Welcome to the fourteenth edition of the Carnival of Molecular Biology! Blog carnivals are collections of writing all about specific subjects, in the case of this carnival the fascinating world of the small and cellular. For the readers it provides a collection of quality blog posts, and for the bloggers it provides an opportunity to share work around, and get different perspectives on the topics they write about.
So without futher introduction, welcome to the carnival.
Starting off in the world of proteins we have a post from the blog Stringent Response about how biologists look at proteins. It's got a lovely little hand-drawn picture of the technique commonly known as FRET, so it's well worth a look. There's also a slightly older post from Lucas of Thoughtomics about the effect of random mutations in proteins and how this contributes to their evolution.
Shifting the view slightly from proteins to antibiotics we have two posts about antibiotics from myself and J. Byrne of Disease Prone (who else!). James's post explores how a range of antibiotics work and again has some wonderful hand-drawn diagrams that explain these processes wonderfully. My post looks at how antibiotics, as well as killing bacteria, can also sometimes help them survive.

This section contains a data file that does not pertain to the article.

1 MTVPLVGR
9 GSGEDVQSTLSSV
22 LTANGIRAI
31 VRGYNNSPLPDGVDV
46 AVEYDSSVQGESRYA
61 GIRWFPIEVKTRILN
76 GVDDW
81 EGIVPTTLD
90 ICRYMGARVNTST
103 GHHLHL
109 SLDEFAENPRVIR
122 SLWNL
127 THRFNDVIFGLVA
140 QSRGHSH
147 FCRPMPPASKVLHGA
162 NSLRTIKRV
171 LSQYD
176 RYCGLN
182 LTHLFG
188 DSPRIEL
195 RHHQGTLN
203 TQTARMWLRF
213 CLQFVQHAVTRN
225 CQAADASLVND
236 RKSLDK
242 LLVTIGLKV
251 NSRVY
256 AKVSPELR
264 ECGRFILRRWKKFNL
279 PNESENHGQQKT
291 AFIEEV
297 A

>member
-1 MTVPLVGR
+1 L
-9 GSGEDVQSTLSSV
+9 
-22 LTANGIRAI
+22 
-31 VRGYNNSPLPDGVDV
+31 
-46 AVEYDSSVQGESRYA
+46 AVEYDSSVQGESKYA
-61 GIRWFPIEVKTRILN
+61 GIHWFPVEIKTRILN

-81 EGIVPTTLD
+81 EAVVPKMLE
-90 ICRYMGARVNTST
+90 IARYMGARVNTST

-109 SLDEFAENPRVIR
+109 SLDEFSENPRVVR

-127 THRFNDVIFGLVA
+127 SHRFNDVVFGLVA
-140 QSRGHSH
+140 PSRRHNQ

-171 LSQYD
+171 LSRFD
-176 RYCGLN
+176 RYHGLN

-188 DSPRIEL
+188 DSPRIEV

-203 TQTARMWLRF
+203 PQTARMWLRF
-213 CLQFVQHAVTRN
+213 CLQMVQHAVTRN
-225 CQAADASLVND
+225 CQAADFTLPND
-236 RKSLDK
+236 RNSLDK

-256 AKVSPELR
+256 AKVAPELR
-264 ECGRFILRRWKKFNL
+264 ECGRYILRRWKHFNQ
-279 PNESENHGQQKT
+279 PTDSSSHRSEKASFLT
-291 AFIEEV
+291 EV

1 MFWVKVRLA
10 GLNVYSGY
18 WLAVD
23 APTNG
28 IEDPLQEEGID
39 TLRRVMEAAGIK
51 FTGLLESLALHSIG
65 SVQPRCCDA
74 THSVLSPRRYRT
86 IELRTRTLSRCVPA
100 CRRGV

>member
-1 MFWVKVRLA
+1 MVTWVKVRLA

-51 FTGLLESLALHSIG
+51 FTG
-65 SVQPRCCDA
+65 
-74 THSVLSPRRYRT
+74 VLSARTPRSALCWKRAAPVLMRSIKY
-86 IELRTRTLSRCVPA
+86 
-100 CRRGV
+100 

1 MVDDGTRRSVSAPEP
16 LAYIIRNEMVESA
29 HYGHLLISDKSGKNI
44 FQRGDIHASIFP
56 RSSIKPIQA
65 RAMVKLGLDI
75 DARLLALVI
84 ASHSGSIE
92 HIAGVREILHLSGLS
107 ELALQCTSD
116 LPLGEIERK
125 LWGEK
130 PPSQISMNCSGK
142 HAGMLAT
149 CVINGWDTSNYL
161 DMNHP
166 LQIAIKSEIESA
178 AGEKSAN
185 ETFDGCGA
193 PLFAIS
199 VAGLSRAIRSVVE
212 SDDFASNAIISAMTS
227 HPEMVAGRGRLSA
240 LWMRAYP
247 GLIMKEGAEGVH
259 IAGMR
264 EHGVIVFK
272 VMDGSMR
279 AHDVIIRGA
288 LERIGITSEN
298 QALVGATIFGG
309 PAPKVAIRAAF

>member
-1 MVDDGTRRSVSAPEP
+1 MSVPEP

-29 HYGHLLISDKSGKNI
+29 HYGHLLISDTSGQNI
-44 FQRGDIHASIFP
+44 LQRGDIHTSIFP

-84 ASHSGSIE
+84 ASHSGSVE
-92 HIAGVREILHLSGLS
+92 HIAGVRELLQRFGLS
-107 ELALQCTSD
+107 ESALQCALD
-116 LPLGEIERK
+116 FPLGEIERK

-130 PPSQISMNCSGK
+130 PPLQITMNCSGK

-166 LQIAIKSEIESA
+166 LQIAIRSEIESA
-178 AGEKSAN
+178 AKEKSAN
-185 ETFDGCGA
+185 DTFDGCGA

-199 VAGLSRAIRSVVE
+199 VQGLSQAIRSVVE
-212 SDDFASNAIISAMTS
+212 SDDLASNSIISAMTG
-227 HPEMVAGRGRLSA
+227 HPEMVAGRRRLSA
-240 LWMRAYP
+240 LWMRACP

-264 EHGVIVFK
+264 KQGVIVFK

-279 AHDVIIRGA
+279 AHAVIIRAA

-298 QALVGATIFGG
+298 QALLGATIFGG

Even molecular biologists have to collide with the real world at some point, and from the DNA-Testing blog we have a report of the case of Warren Jeffs. The leader of a radical polygamist group, Jeffs was charged with child assault and prosecutors are using DNA evidence for conviction.
From the medical world we have a fascinating post from Connor Bamford at Rule of 6ix about the mechanisms of measles infection. Through an exploration of papers and techniques Connor looks at how the virus gets into your cells, and what happens when they do.
It's getting close to iGEM season - where groups of undergraduate students compete to produce a synthetically designed bacteria capable of the most impressive (and useful) feats. I'll be writing more about iGEM on this blog in future, but for now It Takes 30 has a post up about it, including among other things the practicalities of using bacteria to float the titanic!
And last, but definitely not least, a post from the blog Memoirs of a Defective Brain featuring some bacterial phylomon! They are hilarious and very cleverly done, with some great illustrations. Recently he's done a part two as well, featuring my personal favourite chromobacterium violacein.
That's the end of the line-up for this edition of the MolBio carnival. The next one will be hosted by J. Byrne over at Disease Prone. If you want to submit, just go here to send us the link to your post, we accept posts about any subject that explores the internal life of cells and molecules.